Michael: Again, super specific, Brad. I’m guessing you’re starting to connect us to our guest today. [00:04:00] Is that where you’re going with this?

Brad: Yes.

Michael: Okay. All right. Well, let me introduce today’s guest and then maybe we can learn a little bit more about that.

Brad: All right.

Michael: Our guest today is Woody Moore. For over 40 years, Woodrow M Moore, as he’s formerly known, devoted his career to developing and operating licensed healthcare facilities and serving physicians. For 27 of those years, he’s been running the consulting firm that he founded called the Physicians Advocate. Mr. Moore is the honor recipient of Oklahoma Hospital Association, Outstanding Health Care Administration Graduate Student, from the university of Oklahoma health sciences center. He’s recognized nationally as a CEO to know by Becker’s healthcare review. He has served as an S3 operations noncommissioned officer in the Texas state guard’s medical battalion. Woody is recognized in Texas and Hawaii as the founder and executive [00:05:00] director of both the Austin based Legislative Advocacy Focus Texas Ambulatory Surgery Center Society and the Honolulu Hawaii based Hawaii ASC association, and pause for a slow clap to figure out how to do business in Hawaii.

Brad: Yeah. No doubt. I was just thinking the same thing.

Michael: He’s known for his public speaking and advocacy for his clients. We are just honored to have him on. Woody, welcome to the show.

Woody: Thank you, gentlemen.

Brad: All right, Woody. I don’t know which direction to go now. I mean, I kind of want to dive into Hawaii, but I think our audience probably needs to understand, before we even get to Hawaii, is it true that you had heart surgery at an ASC?

Woody: I did. Some would prefer that it be referred to as a procedure. That’s kind of, I’ve thought about this and it’s really kind of dependent on whether you’re the one on [00:06:00] the table or in the O.R. I guess. Yes, I did have a procedure in a cardiovascular focused, ambulatory surgery center.

Brad: Was this a decision you made or was it an emergency?

Woody: I had a few days to make a decision. A cardiac CT confirmed a 99% blockage of my right coronary artery. There’s some family history there, yada yada, but long story short is to me it was pretty emergent.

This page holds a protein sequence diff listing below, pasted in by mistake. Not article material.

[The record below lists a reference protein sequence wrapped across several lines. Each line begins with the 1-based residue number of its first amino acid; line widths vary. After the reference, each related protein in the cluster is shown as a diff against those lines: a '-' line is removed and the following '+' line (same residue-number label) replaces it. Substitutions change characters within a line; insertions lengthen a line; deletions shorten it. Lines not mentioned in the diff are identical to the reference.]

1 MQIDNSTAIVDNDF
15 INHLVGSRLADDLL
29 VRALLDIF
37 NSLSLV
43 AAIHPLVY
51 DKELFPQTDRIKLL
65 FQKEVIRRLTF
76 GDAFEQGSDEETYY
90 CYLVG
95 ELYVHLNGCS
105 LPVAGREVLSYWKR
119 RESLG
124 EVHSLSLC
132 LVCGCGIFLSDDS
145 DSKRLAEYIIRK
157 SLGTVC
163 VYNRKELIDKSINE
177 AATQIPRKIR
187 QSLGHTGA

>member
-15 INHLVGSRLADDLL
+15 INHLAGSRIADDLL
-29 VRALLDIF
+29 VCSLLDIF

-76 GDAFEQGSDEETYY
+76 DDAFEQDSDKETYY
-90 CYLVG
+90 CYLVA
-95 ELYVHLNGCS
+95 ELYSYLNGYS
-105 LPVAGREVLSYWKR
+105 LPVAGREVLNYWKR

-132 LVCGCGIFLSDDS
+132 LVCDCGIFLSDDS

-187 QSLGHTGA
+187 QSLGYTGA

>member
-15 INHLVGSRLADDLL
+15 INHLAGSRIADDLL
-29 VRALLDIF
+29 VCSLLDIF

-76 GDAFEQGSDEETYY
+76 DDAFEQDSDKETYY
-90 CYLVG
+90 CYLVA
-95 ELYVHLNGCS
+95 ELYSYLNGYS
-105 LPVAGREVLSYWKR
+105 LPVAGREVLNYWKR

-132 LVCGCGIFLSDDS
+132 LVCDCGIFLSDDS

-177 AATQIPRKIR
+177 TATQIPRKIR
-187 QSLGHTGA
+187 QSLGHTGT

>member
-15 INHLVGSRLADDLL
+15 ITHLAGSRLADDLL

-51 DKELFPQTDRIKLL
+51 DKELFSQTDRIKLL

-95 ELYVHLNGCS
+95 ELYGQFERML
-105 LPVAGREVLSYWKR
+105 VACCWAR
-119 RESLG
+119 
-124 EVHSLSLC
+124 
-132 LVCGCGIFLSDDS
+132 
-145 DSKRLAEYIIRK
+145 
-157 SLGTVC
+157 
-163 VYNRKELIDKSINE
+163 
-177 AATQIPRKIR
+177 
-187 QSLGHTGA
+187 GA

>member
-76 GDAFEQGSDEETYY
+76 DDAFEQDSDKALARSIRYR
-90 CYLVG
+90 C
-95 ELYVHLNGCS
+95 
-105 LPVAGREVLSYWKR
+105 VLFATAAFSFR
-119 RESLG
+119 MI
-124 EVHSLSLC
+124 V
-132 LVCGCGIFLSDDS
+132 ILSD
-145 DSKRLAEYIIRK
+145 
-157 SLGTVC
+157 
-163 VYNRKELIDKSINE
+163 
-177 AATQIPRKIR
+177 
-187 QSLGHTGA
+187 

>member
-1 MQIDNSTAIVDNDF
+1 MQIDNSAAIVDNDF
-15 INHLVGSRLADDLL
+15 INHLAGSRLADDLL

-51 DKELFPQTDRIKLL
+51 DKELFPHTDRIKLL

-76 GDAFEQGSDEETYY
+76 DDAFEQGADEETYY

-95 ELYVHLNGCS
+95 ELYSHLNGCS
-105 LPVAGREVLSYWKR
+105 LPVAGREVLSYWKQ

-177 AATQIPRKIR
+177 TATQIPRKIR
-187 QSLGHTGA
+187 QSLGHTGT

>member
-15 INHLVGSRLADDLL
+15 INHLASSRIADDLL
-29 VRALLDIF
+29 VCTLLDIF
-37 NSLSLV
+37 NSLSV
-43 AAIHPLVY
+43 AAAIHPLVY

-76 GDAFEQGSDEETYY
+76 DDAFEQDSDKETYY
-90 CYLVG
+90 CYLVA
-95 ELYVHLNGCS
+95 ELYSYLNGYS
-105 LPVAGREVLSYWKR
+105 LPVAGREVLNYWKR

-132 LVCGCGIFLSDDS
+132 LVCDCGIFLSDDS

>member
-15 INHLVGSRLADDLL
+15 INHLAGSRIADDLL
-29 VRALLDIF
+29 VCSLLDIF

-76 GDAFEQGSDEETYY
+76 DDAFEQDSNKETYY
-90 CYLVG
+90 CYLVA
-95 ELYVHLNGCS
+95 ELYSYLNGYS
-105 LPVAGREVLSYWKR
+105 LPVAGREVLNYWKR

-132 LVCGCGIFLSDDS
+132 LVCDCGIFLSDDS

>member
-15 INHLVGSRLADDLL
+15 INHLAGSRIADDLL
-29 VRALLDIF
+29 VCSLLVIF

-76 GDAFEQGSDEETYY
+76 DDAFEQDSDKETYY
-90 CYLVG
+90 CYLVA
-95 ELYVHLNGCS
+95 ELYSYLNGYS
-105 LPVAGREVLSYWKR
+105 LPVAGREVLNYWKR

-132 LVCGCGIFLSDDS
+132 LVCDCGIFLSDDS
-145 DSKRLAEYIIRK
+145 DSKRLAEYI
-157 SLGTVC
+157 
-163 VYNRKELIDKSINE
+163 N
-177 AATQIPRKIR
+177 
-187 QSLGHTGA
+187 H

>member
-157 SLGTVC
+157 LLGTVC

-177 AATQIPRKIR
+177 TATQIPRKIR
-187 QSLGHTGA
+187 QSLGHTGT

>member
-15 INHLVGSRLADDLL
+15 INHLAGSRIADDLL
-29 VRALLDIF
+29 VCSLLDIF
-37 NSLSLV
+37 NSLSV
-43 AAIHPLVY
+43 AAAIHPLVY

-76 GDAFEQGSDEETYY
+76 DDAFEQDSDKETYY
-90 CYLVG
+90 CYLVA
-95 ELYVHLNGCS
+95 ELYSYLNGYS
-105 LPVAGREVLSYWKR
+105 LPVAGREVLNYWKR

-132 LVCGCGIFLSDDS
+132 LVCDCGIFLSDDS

Michael: How did you feel? Obviously, you’ve dedicated your career working with surgery centers. Did you feel comfortable and confident in getting a procedure in a non-hospital setting?

Woody: I had no concerns about the ambulatory surgery center setting. Obviously the move has been, we’ll get into this more a little bit later, but the move has been over the years, more recently the last five years, [00:07:00] where Medicare certainly as the leader and then commercial payers have been pushing these type of procedures out, adding new codes to the surgery center reimbursement list, and then having served as a surgery center administrator back to the nineties, I just knew about the safety, the quality, basically zero infections. I was very comfortable. My only question after that was to my cardiologist to find out a little bit more about his experience. In fact, he was a partner in a cardiovascular focused, ambulatory surgery center. At that point I was done. I was ready to go.

Michael: That’s awesome. Well, now that I think about it, we probably should pause for at least some of our audience. Do you mind just kind of explaining what an ASC is or an ambulatory surgery center?

Woody: Sure. As a patient, just a generic patient out here, the general [00:08:00] public, I think that’s one of the biggest challenges that a physician has, a surgeon has, is to be able to help educate that patient on what the ambulatory surgery center, often referred to as ASC, really is. It is a surgical facility where patients have their procedure done safely and that does not require an overnight stay. I believe at this point, I’m involved on a national level, I believe I saw 6,000 ambulatories maybe 6,800, somewhere shy of 7,000 ambulatory surgery centers across the country, which tells you a lot about the movement, the opportunity for both the patients, the payers, and the physicians. Here in Texas, we have around 600. We’re number three behind California and Florida.